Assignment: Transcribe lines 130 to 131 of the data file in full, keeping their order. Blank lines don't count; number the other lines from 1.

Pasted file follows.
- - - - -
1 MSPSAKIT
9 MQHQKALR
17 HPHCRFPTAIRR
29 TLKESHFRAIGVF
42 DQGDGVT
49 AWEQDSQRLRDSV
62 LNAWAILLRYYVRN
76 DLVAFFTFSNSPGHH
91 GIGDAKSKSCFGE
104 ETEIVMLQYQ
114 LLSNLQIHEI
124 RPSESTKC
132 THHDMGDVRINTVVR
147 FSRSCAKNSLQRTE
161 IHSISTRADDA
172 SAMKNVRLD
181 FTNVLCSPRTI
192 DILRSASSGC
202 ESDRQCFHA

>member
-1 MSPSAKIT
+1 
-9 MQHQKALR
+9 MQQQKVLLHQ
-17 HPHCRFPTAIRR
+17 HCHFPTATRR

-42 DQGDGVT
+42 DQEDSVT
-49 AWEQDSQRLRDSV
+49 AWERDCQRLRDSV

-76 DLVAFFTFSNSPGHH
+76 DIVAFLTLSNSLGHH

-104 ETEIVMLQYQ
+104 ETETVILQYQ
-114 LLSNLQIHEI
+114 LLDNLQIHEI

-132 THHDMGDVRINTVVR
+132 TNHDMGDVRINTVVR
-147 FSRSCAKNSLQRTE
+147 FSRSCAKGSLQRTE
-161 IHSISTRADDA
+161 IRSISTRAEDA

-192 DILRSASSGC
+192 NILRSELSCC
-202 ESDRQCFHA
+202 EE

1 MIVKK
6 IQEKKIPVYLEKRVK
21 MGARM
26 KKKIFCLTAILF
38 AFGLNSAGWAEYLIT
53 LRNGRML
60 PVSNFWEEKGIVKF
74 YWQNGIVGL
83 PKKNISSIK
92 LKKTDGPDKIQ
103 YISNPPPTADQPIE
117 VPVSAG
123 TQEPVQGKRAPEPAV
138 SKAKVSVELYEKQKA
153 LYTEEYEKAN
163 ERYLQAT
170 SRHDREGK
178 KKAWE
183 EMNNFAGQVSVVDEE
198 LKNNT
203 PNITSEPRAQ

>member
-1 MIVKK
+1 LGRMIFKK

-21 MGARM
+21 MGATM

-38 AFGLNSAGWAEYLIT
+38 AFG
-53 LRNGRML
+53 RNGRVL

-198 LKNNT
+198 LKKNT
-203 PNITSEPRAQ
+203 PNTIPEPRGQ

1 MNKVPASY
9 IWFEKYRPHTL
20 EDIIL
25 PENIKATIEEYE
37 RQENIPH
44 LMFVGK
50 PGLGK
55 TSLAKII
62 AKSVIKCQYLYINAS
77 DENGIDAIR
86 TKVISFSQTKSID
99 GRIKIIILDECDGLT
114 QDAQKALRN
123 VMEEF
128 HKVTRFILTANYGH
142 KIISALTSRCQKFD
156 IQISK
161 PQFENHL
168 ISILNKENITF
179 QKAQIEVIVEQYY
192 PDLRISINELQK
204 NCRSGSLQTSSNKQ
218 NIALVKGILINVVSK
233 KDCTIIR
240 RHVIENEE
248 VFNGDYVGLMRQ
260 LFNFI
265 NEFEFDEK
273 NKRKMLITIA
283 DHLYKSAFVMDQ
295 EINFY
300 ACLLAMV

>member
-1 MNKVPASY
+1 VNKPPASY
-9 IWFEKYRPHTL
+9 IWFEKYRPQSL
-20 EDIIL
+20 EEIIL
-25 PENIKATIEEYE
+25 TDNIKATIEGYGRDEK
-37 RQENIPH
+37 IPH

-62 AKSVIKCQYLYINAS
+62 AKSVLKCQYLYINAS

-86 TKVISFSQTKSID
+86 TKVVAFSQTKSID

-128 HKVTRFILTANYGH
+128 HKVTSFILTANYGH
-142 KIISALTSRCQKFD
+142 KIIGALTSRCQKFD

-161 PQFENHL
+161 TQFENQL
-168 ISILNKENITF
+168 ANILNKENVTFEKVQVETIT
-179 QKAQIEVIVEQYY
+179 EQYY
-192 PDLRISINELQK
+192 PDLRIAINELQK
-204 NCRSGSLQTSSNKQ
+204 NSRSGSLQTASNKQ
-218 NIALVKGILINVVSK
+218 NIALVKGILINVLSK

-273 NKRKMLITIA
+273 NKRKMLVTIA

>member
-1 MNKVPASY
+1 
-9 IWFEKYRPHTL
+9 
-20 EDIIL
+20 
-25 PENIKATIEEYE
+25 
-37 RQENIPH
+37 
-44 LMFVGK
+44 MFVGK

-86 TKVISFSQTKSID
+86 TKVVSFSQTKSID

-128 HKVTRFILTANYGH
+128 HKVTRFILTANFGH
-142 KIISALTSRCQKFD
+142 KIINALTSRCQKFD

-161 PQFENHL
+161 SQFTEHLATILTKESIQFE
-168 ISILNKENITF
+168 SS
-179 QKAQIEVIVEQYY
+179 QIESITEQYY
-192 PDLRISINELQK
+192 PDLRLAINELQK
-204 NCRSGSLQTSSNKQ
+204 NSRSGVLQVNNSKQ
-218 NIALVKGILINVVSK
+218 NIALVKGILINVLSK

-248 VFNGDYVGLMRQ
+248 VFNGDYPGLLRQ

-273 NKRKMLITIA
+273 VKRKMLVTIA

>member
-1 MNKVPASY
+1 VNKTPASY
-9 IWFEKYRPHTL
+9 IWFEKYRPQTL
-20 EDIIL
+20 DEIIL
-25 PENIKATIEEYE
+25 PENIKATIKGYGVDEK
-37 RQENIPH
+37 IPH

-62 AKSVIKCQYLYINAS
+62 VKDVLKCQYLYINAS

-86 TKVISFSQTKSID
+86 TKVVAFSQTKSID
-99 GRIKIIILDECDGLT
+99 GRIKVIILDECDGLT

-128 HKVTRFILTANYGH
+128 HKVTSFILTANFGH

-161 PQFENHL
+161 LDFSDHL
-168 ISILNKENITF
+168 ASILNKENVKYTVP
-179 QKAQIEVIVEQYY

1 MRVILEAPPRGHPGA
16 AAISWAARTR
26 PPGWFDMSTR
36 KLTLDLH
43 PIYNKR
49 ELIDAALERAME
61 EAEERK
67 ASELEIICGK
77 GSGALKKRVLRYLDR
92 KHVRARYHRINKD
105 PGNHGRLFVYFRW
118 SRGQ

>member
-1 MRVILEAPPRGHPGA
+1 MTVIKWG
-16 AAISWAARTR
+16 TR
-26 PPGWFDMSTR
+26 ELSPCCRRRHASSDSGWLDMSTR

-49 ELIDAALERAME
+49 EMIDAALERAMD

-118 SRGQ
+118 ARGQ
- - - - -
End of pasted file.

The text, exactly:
-142 KIISALTSRCQKFD
+142 KIIGALTSRCQKFD